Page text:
If you read and study the accounts of both John the Baptist, as well as Jesus the Christ you will find that neither man followed in the footsteps of their earthly fathers. The accounts of both of these men reveals a completely different story than two men who followed in the footsteps of their fathers, and who essentially carried out the family business. When you come to the end of the first chapter of the New Testament gospel of Luke you will find the following words written concerning John the Baptist: “And the child grew, and waxed strong in spirit, and was in the deserts till the day of his shewing unto Israel” (Luke 1:80). With these words we find that while it was true John the Baptist grew, and waxed strong in spirit, he didn’t spend his days, his weeks, and even his years in the city of Jerusalem, nor even in the hill country of Judaea with his parents Zecharias and Elizabeth. In fact, I am convinced that what we find and what we read of John the Baptist is kind of a similar story to that which we find and read in the Old Testament concerning the prophet Samuel. In the Old Testament book of First Samuel you will find that Hannah the wife of Elkanah was barren and unable to have and conceive children. Within the first and second chapters of this Old Testament book you will find Hannah being one of two wives to this man Elkanah, and how the other wife—Peninnah—bore and brought forth children from Elkanah. Within the account of Hannah, Elkanah and Peninnah you will find that while Elkanah loved Hannah, she was barren and unable to conceive and bring forth children. What’s more, is that as if it wasn’t enough that she was unable to conceive and bear children, Hannah was also sorely provoked by her adversary Peninnah, as she made her fret, because the Lord had shut up her womb. What’s worse, is that this provocation would take place year after year as Elkanah, Hannah and Peninnah would go up to the house of the Lord to worship before the Lord. Year after year Hannah would go to the house of the Lord to worship before the living God, and yet directly linked and directly connected to her worship of the living God was a provocation of her adversary. WORSHIP WITH PROVOCATION! WHEN PROVOCATION MEETS WORSHIP! I happen to find something quite interesting and remarkable within this passage—namely, that we often think that when we go unto the house of the Lord we are somehow exempt from provocation by our adversary and by our enemy. There are those who would think that when we gather together to appear before the Lord in His holy house to worship Him, we are somehow free and except from the provocation of our enemies and adversaries. There are those among who would think that we are somehow free from any type of assault or attack against and upon us simply because we are seeking to worship the true and living God. The truth of the matter is that the account of Hannah reveals a woman who was faithful in her worship of the Lord year after year, and that as certain and as faithful as her worship was, so also was her provocation. In all reality, it would almost seem that her worship of the Lord was directly linked and directly connected to her being provoked by her enemy and adversary.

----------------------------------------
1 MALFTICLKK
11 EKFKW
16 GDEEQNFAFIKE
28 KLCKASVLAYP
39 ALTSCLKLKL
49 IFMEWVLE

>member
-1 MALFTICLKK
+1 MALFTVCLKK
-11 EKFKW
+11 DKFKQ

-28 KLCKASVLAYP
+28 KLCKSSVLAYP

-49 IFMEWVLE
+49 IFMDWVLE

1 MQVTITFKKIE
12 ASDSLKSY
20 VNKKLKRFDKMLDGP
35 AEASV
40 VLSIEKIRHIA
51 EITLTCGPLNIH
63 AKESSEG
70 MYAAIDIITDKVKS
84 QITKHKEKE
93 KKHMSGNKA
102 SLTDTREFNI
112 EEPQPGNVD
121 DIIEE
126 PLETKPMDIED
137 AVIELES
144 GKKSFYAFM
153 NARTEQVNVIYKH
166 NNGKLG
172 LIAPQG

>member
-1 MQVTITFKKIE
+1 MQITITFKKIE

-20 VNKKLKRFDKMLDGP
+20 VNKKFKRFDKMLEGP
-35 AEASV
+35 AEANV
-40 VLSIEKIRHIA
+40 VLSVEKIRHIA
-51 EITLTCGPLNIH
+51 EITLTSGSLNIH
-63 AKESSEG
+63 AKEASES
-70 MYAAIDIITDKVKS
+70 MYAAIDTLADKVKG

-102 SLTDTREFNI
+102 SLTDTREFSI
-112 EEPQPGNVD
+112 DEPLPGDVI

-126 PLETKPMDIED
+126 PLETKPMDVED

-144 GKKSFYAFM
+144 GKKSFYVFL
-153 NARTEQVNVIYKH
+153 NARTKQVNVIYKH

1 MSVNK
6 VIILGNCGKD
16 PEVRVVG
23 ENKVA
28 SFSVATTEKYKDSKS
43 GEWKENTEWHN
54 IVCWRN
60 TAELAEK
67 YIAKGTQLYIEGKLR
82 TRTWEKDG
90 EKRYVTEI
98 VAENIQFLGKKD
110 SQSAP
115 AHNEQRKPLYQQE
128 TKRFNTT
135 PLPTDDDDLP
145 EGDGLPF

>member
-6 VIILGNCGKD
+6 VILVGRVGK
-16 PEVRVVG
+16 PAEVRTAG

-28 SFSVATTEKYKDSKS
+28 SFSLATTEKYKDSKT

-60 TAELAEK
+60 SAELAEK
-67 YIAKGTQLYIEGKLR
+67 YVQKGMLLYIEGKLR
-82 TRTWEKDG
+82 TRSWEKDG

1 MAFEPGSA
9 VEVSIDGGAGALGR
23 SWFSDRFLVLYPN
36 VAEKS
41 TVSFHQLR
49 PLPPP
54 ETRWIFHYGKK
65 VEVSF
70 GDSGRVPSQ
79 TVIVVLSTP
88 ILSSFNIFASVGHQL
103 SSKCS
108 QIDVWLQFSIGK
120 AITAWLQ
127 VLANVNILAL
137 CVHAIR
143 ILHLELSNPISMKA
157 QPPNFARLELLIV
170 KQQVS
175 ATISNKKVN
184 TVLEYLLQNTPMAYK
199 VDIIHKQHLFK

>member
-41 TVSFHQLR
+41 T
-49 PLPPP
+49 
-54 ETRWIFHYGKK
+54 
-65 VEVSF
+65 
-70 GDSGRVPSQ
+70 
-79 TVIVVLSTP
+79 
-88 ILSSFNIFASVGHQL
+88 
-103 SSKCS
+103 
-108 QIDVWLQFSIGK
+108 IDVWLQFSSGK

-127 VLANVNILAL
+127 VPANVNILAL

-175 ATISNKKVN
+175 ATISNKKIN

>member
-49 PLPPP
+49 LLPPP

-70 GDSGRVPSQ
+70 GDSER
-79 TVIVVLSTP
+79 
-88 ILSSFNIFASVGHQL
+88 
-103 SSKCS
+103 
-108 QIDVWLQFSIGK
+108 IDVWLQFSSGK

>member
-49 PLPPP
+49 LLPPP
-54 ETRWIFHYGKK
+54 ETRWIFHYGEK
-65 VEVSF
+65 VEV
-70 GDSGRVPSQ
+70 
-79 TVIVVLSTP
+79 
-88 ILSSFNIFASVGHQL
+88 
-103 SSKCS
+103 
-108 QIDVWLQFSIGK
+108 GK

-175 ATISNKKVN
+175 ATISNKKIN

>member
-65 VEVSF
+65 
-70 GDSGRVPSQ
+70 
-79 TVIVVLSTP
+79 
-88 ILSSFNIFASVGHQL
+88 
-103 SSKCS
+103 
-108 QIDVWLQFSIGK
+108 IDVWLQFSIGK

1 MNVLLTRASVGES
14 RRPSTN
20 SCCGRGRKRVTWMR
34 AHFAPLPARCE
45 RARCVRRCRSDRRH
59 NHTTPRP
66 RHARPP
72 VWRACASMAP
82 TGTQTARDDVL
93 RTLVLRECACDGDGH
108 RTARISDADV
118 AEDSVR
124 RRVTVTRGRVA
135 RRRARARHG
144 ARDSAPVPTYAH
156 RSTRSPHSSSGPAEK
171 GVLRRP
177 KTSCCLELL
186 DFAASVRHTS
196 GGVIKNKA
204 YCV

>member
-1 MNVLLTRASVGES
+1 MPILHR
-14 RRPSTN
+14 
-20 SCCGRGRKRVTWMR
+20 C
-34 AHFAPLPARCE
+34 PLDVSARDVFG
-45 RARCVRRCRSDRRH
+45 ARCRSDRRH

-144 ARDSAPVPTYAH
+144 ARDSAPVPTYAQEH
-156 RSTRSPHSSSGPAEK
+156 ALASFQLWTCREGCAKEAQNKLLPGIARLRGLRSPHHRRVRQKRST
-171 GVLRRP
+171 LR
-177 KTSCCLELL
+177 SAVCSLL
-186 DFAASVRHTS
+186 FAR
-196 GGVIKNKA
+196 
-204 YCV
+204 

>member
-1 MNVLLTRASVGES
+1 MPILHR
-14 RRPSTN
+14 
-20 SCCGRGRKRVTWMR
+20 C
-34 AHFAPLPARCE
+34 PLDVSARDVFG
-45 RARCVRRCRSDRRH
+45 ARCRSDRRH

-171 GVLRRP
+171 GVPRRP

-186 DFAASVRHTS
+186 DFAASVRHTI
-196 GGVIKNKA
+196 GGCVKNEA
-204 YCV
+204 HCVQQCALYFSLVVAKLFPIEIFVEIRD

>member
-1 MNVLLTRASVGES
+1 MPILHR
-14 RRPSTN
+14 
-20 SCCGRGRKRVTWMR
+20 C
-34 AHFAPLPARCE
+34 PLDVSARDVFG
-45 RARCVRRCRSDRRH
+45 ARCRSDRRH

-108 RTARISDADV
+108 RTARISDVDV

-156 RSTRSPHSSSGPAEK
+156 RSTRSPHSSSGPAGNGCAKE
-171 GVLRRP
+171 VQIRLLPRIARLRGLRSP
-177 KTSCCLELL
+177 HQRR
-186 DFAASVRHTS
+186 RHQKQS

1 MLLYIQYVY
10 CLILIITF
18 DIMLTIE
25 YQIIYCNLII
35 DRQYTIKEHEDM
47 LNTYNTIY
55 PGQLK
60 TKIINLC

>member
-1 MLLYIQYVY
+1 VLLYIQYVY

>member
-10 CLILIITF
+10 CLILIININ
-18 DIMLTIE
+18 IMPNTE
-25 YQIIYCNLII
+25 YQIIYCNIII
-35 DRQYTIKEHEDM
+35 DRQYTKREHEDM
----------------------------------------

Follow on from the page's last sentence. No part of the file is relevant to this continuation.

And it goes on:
As you study the account of Elkanah, Hannah and Peninnah, you will find that this man went up yearly to worship God at the house of the Lord which at that time was present within Shiloh. Scripture records and recounts how unto Peninnah and her children Elkanah gave portions, but unto Hannah he gave a worthy portion, for he loved her. In all reality, I would dare say that the main source and the main cause of Peninnah’s provocation of Hannah was that although she was able to conceive and bring forth children, Elkanah clearly loved Hannah. Perhaps it might even be worth it to say that Elkanah loved Hannah more dearly and more deeply than Peninnah—this despite the fact that Peninnah had borne him children. If there is one thing we must recognize and learn from this passage of Scripture it’s that more often than not in the absence of love there will most certainly be provocation. Time and time again history has proven and revealed that in the absence of love there will always be jealousy, there will always be envy, their will always be animosity, and there will also undoubtedly be hatred and malice. That which we find within this passage of Scripture is indeed a tremendous picture of the love which Elkanah had toward Hannah—a love which far surpassed and was far greater than the love which he had toward Peninnah. Scripture is very clear that not only did Elkanah love Hannah, but he also gave her a worthy portion when they went up yearly to the house of the Lord to worship Him in Shiloh. Despite the fact that Hannah was loved by Elkanah, despite the fact that she was given a worthy portion for her worship of the Lord, and despite the fact that she went up yearly to worship the Lord, her adversary sorely provoked her, and so much so to the point of weeping and fasting. Scripture makes it very clear that the provocation of Peninnah would be a great source of sorrow within the heart and soul of Hannah, for she would be given over to much weeping, and would not eat that which was given unto her. Oh what a tremendous picture is found within this passage of Scripture concerning the absence of love, and how in the absence of love there will most certainly be a jealousy and envy which may in most cases lead to provocation of the adversary. One of the realities which is found within the account of Hannah’s life is that not only is envy and jealousy a direct response to feeling unloved by one whose affection you seek, but also worship of the Lord does not guarantee that we will live our lives exempt and free from the provocation of our enemies and adversaries. The account of Hannah, Elkanah and Peninnah proves and reveals that in the absence of love and affection there will most certainly be envy, jealousy, malice, animosity, and in some cases, even hatred. What’s more, is that this account proves and demonstrates reveals that it is possible be faithful in our worship of the Lord, and yet the more we are faithful in our worship of the Lord, the more we find ourselves being provoked by our enemy and adversary.